New Routes Mean More Noise/Pollution for Some Homes near Airports-and Millions of Homes Far Away from Airports  


What does it mean to live “near an airport”? Millions of U.S. citizens living in formerly peaceful neighborhoods are now discovering, years or even decades later, that they bought or rented homes near airports.

The reason: The FAA’s ongoing implementation of NextGen, its new satellite-based air traffic control system.  NextGen was fast-tracked through Congress in 2012 without public hearings or environmental impact studies.

NextGen lets commercial jetliners fly closer together at lower altitudes — as low as 1,000 feet, every 60 seconds, creating “highways in the sky.” In consequence, people living five or 10 or more miles from airports are suddenly being bombarded with toxic emissions and noise pollution created by continuous low-flying aircraft.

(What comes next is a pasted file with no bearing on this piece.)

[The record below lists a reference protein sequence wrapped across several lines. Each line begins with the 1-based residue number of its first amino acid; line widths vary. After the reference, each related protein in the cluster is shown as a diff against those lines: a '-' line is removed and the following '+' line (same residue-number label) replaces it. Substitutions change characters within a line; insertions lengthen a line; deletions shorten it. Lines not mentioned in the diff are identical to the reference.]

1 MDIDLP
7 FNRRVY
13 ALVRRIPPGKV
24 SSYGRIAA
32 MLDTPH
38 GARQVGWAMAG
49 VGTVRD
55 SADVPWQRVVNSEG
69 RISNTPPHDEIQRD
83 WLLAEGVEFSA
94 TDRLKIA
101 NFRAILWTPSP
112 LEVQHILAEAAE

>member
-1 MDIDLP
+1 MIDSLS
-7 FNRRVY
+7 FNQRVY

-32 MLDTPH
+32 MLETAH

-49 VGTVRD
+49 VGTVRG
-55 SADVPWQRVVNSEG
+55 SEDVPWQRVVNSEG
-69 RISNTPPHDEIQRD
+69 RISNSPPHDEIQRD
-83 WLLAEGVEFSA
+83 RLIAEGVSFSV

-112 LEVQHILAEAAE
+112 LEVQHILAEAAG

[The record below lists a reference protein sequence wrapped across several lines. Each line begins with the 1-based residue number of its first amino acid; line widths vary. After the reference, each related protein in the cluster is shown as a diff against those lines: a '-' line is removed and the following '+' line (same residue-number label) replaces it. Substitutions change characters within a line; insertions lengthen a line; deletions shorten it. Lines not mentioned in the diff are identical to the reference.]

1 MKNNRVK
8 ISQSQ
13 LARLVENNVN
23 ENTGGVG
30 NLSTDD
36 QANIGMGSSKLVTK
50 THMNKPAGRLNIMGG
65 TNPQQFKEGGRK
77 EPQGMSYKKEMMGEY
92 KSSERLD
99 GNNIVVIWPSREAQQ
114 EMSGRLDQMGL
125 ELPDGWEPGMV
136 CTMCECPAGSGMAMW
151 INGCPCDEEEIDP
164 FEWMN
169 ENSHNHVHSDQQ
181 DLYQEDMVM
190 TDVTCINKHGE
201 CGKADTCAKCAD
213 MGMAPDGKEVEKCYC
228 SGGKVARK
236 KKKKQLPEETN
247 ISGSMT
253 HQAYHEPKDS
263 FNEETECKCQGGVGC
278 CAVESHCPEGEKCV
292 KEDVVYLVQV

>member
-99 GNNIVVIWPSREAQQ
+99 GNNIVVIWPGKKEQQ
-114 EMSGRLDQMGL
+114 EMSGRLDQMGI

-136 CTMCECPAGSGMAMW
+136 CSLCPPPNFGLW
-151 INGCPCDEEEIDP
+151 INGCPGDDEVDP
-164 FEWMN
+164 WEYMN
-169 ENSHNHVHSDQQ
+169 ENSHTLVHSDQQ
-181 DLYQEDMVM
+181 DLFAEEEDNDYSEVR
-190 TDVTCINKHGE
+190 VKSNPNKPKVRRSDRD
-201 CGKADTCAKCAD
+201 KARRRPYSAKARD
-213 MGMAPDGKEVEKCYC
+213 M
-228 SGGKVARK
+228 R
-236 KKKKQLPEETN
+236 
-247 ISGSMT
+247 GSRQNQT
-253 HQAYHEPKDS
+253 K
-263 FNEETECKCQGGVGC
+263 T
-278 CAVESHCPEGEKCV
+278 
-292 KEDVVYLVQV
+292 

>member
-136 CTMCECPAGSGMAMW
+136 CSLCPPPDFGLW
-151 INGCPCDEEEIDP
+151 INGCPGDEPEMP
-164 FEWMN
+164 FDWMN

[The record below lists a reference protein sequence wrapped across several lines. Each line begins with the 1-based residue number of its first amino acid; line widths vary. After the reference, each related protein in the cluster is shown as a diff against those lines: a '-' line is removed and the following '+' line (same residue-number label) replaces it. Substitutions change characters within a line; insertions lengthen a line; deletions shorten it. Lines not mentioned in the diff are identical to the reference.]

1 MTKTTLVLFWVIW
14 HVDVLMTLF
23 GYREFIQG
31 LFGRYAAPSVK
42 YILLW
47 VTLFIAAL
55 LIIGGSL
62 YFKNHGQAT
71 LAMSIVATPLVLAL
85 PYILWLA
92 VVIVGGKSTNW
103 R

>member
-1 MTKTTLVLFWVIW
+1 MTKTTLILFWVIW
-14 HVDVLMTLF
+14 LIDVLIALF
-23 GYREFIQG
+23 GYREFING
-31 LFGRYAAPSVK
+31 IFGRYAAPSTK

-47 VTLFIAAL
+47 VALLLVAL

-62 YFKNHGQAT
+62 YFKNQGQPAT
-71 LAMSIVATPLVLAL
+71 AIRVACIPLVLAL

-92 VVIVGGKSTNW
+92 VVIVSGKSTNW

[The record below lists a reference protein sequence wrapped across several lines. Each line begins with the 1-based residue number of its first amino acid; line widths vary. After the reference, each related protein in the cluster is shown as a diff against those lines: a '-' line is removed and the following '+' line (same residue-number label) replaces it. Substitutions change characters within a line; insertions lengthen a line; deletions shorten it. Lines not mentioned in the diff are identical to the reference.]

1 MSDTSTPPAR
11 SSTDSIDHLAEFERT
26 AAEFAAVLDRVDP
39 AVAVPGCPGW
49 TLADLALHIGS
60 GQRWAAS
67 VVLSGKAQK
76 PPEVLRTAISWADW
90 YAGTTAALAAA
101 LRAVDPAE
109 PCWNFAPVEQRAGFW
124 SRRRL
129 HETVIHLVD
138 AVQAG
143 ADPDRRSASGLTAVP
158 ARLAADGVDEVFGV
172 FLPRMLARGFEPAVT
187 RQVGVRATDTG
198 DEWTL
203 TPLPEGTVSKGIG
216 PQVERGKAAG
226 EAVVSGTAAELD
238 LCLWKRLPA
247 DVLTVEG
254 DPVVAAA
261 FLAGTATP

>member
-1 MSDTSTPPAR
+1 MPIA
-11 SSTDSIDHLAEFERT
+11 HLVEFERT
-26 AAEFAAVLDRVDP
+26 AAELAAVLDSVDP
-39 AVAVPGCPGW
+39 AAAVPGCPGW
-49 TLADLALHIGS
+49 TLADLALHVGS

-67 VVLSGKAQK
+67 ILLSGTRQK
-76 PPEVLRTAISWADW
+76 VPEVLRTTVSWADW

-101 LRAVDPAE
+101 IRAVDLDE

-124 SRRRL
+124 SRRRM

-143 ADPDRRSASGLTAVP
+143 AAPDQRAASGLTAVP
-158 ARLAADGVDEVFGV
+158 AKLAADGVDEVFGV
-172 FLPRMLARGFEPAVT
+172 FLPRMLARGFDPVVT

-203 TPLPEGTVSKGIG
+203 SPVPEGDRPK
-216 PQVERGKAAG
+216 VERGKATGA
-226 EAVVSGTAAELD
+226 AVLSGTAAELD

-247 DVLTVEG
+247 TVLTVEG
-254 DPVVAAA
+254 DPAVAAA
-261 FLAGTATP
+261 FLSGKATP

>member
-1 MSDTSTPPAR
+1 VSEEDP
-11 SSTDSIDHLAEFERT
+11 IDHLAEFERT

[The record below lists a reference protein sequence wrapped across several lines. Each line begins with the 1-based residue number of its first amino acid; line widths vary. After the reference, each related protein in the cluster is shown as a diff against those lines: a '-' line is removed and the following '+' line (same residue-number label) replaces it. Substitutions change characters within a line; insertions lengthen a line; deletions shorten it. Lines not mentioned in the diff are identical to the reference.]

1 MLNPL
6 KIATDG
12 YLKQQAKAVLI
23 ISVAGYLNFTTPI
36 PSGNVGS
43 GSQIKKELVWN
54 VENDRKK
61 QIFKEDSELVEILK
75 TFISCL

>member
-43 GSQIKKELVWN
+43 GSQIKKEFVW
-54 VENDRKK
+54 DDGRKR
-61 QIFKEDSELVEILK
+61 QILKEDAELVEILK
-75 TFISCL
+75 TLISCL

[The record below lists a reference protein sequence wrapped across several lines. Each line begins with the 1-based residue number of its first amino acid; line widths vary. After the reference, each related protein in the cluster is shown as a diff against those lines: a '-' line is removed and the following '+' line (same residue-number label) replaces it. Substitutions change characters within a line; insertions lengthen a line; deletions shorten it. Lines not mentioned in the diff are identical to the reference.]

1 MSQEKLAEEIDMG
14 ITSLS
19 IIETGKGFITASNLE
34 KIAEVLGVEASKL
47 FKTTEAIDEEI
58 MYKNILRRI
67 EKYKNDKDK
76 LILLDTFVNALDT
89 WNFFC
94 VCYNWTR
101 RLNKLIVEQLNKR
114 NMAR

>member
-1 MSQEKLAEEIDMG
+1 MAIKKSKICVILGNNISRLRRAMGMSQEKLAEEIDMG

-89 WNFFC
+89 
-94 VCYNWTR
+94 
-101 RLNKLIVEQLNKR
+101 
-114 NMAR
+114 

The headline of a recent NextGen article in the Wall Street Journal is misleading. While it’s true that new routes mean more noise for some homes near airports, it’s also true — as the article itself reports — that people who have been living in their homes for many years have suddenly learned that they live “near airports.”

The most obvious problem with NextGen is the aircraft noise, which is detrimental to human health. But equally dangerous is the jet fuel-created air pollution that carpets the ground below with carcinogens. These particles, less than 2.5 microns in size, are implicated in asthma and many respiratory ailments, lung diseases, learning deficits, cardiac issues, even autism.

You can read the full text of the article by following this link:

 The WSJ’s author Scott McCartney writes, “Planes began flying new routes in Minneapolis from 2012 to 2014. But the FAA suspended implementation of them after protests…”

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